It seems to be a collaboration with Peter Namlook (1960-2012) and later on Bill Laswell (b. 1955), neither of whom rings bells with me. And I can’t really see a Pink Floyd connection, which appears to be a joke dependent on them all using Moogs. Some of it was interesting, but it washed over me.

And so, eventually, I headed out to Hollow Lane, and to the newly (re?)discovered Wincheap Footpath, which parallels a road cut deep into the chalk and earth, and goes under the A2 to an outcrop of Thanington Without. This has become a frequent walk, since I discovered the route through St Jacob’s and under the A2 is blocked by the Saxon Fields estate being built. Extending to a nearby footpath, it’s 3000 steps from home, although curiously not 3,000 steps back.

Ten years ago, I’d got to that footpath from St Jacob’s and then somehow got back to the woodlands on Cokering Road near the rest of Thanington. I checked a likely route on my OS map – and then picked up the wrong map to navigate with.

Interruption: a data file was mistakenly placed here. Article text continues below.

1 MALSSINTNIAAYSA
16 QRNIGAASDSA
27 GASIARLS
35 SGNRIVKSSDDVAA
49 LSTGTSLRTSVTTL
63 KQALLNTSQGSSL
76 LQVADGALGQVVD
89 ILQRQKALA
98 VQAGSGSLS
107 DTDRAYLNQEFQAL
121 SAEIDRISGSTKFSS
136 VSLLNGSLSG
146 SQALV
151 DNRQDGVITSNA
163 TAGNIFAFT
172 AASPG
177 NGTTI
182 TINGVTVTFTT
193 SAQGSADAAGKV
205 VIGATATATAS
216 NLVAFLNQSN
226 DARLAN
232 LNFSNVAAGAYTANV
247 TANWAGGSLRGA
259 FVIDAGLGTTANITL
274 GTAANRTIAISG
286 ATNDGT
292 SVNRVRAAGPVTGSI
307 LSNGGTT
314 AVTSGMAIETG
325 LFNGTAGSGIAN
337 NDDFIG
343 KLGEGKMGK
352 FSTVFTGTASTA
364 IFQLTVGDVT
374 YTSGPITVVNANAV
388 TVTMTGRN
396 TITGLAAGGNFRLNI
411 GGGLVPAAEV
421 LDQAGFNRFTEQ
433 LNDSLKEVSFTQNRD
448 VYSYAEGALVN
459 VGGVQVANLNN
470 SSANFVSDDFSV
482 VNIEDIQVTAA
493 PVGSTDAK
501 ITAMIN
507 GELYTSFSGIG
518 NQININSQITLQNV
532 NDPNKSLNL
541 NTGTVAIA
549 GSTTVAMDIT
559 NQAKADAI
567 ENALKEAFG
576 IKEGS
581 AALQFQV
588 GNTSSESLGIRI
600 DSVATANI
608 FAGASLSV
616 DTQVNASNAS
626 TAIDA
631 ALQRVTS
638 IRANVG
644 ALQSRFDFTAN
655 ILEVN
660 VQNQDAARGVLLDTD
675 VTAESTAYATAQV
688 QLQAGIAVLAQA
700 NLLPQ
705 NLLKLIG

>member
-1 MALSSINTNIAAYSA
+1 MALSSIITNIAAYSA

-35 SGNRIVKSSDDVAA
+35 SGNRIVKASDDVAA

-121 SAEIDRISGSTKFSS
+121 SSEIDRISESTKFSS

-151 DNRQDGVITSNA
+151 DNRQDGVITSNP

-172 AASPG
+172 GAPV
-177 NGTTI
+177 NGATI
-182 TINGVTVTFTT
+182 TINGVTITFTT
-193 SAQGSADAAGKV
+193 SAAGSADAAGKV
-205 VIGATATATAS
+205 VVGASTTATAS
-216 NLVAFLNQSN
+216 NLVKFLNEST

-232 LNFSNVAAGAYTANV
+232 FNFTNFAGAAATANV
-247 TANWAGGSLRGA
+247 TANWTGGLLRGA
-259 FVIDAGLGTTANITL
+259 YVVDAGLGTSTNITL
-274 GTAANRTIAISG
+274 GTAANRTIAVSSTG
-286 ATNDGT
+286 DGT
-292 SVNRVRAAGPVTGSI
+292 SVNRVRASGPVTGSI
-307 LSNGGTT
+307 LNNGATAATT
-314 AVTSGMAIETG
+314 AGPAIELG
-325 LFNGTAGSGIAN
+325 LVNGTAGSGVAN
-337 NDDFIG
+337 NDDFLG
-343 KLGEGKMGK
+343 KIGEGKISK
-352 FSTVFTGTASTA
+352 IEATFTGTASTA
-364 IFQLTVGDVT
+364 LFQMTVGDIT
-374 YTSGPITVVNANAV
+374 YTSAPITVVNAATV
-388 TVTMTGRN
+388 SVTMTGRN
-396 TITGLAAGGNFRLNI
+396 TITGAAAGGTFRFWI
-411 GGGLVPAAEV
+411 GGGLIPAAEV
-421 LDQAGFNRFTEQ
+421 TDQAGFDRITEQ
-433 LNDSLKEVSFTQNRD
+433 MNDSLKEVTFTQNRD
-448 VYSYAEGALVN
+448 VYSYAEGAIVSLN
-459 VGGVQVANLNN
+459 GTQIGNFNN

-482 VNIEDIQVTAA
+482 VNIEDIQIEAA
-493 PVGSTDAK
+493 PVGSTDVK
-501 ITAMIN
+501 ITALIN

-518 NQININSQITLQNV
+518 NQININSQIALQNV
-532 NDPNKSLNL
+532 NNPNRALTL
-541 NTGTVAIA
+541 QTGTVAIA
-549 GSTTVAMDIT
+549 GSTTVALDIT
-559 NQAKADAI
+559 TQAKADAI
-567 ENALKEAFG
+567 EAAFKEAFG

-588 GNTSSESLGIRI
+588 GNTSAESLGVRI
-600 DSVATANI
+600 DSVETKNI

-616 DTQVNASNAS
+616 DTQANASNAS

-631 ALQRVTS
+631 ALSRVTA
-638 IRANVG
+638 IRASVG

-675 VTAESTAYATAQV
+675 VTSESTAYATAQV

Still, I had three hours of daylight, what could possibly go wrong? It’d be poor form to retrace my steps.

Funnily enough, on Sunday I’d mostly recreated a walk from my first week in Canterbury, which left me in the gloom, unclear whether I would be able to cross the river at Thanington. I could, but rather different to do mostly the same route in May sunshine.

The Wincheap Footpath fades into the pavement for New House Lane, and then moves to the field side of a hedge, with a clearly worn but uneven route. It doglegs a bit, and reaches a hedge, which may or may not have had a way marker. It was certainly a while since the last one. But, again, there is evidence of footsteps before me and it’s not o’erstepped to turn back, even if there are some radgie dogs behind me. A gap in the next hedge leaves me at a track, which I think is the farm’s driveway, so through the next hedge and onwards.

Public BridalwayThen, finally, signage, evidence of a bridal way and it’s part of the Canterbury Rings, which I must investigate. This track transitions from worn earth to a mix of concrete and hardcore and pothole and the sun is straight in front of me so I am struggling to see where I am going. I pass crops and polytunnels and hedges of various sizes, and squint out for way markers. I have google maps, but it doesn’t show rights of way. There’s a farm, and tracks to my right – I can see the cathedral in the distance to my right so I’m not lost, I just don’t quite know where I am.